Be The Change
I had a conversation with a college professor recently when this question came up: “Is it possible to change the way an entire city of people thinks?” I’m paraphrasing a bit because I don’t have a didactic memory. The context of that question was how, on a whole, the people of Pittsburgh feel about the City of Pittsburgh.
My acquaintance’s feeling was that no, you cannot change how a city of people think. That in order for the city to change how it views itself, you must bring new people to the city who will look at it with fresh eyes, or bring back those that have left, because they will also see it with fresh eyes.
My opinion is that yes, you absolutely can change how a current population feels about their city, that instead of bringing in new people to bring about attitude change, you can absolutely bring about attitude change from within.
Some of you may laugh in my face at this, but I honestly think it started with Bob O’Conner’s short term as mayor before his untimely death. I think his Redd-Up Campaign and his general attitude toward the beautification of the city and the promise Pittsburgh holds, was infectious. He was working to instill pride in us. He sparked something, I think.
As a blogger and as a writer, I have seen a gentle shifting in attitude toward Pittsburgh, particularly in those actively involved in social media. It’s okay to say how much you love Pittsburgh. Blog it. Tweet it. Twitpic it. It’s perfectly acceptable to be gung ho, mama bear, don’t nobody talk bad about my city but me about Pittsburgh.
I believe this love and appreciation for Pittsburgh is infectious. It can spread. It can make Burghers look at the city with fresh eyes. It’s kind of like, and this is the only way I can think to describe it, have you ever been in the market for a new car and someone says to you, “You should look into the X-Car because it is getting some great reviews and it looks fantastic,” but you’ve never even noticed the X-Car. Never considered it. Then you start looking for it. And you see the X-Car everywhere. You see it on the streets, in the parking lots, in commercials, and you say, “How did I never notice the X-Car until someone pointed it out to me?”
In much the same way, I think that as Burghers start publicly acknowledging their love for their city and what exactly it is on that particular day that made them love it more, other Burghers are taking notice and are suddenly noticing those things, too.
For instance, note what actor Jay Baruchel said during an interview about the Pittsburgh-set and filmed movie, “She’s Out of My League.” You can read the entire interview here, but be mindful the language is, as my father would say, “salty.”
Capone: So you guys were in Pittsburgh? Did you go look for any Romero landmarks?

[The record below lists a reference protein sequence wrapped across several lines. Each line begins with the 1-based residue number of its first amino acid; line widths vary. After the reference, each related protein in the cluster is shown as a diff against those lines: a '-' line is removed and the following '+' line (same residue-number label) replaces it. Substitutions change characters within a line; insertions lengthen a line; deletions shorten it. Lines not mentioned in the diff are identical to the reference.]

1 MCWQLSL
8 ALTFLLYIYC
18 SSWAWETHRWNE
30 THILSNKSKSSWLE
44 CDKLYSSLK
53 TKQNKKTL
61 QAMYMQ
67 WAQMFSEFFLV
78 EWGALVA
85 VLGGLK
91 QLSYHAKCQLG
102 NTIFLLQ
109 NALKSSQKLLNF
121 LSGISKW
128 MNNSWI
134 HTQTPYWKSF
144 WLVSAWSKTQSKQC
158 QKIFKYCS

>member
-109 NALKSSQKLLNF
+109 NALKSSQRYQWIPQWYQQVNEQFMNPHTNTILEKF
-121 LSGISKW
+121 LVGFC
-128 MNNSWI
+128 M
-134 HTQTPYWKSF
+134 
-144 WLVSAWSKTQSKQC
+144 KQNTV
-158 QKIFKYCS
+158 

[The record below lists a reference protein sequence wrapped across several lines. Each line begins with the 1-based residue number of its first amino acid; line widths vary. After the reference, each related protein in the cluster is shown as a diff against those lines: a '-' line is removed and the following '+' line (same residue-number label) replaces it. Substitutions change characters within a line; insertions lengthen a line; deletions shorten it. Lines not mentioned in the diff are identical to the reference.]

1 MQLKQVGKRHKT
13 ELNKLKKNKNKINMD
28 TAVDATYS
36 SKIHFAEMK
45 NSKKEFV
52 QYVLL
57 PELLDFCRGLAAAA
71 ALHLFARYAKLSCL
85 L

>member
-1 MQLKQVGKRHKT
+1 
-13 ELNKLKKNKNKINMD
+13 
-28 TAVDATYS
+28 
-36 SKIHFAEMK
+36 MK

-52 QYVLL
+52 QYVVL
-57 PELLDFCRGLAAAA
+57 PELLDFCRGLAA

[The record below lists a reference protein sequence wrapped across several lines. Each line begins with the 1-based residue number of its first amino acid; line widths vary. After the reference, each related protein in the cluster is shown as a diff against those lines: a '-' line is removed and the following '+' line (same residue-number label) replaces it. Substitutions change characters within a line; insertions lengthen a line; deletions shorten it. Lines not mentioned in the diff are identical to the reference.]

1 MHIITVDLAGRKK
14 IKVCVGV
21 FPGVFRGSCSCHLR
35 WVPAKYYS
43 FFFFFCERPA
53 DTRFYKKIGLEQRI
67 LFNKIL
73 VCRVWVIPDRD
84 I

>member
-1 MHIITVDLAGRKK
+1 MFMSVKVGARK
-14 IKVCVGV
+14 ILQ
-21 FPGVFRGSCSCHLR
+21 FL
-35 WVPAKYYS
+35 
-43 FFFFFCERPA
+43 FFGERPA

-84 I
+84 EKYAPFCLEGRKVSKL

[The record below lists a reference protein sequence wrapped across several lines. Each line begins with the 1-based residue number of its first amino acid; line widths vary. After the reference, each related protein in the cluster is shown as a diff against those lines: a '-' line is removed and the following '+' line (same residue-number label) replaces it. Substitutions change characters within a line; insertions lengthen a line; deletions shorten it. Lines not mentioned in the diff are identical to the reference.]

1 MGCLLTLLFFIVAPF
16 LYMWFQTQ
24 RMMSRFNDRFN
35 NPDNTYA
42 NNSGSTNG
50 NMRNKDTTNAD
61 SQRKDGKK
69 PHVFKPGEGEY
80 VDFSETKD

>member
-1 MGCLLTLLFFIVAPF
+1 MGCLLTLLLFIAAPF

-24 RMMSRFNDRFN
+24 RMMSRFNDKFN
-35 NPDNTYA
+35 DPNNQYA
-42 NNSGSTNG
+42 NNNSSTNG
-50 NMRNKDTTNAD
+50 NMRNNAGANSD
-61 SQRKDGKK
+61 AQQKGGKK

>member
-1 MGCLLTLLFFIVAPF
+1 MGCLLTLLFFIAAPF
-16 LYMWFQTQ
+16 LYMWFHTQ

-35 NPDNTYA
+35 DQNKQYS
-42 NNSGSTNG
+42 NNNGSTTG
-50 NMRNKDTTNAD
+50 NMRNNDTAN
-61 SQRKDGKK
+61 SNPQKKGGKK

JB: We shot…There’s a place where we kind of built a set where the airport was. That used to be a mall, and I think that’s the mall from DAWN OF THE DEAD, which is kind of…cool, and I would like to just take a moment to say how much I absolutely love that town, not just because you don’t hear that very often. I truly love it, and I think our movie is many things and I think one of the things it is is kind of a love letter to Pittsburgh, because it looks beautiful in our movie, because it is an actual beautiful city.
It’s a great town full of great hardworking people and delicious food and a real nice way of life and they get, for whatever combination of reasons, they never get their due, and it’s an absolutely awesome place to hang out.
Do you see what he sees? I do. And it’s not just him. Russell Crowe told Sally Wiggin: "I have been to pee-wee football games. I have ridden something like 530, 540 miles on my bicycle. I know the north, south, east and west. I think it’s probably one of the friendliest cities I have ever spent time in in America. I really enjoy being here. Maybe it’s just because I’m an outsider, and I see things a little clearer, but nobody ever talks about the beauty of the architecture in Pittsburgh … It’s just gorgeous."
Forget about Sienna Miller and her bitter dislike for a city she never really saw because she spent all of her time in a hotel.
To explore it, to live it, to really open your eyes to its charm and possibilities, is to love it.
I kind of have a reputation for being a Pittsburgh Pollyanna – blind to the bad, focused on the rose-colored good about my city. Some love that about me; some are irritated by it. But the thing is this – I see the faults. I see the good-ole-boy politics. I see some corruption and questionable ethics. I see a gap in diversity. I see potholes and extravagant parking fees and traffic that would infuriate a monk. But those shadows are regularly brightened by the sun of what Pittsburgh is – a beautiful, old, world-class city full of hard-working, real, unaffected people.
I see the Pittsburgh that outsiders see and no matter how long I live here, which will be until I die, I will always force myself to see it that way. I’ll always hope that attitude is infectious and contagious and that slowly and surely people like me and you will be the agents that actually change the way an entire city thinks about itself.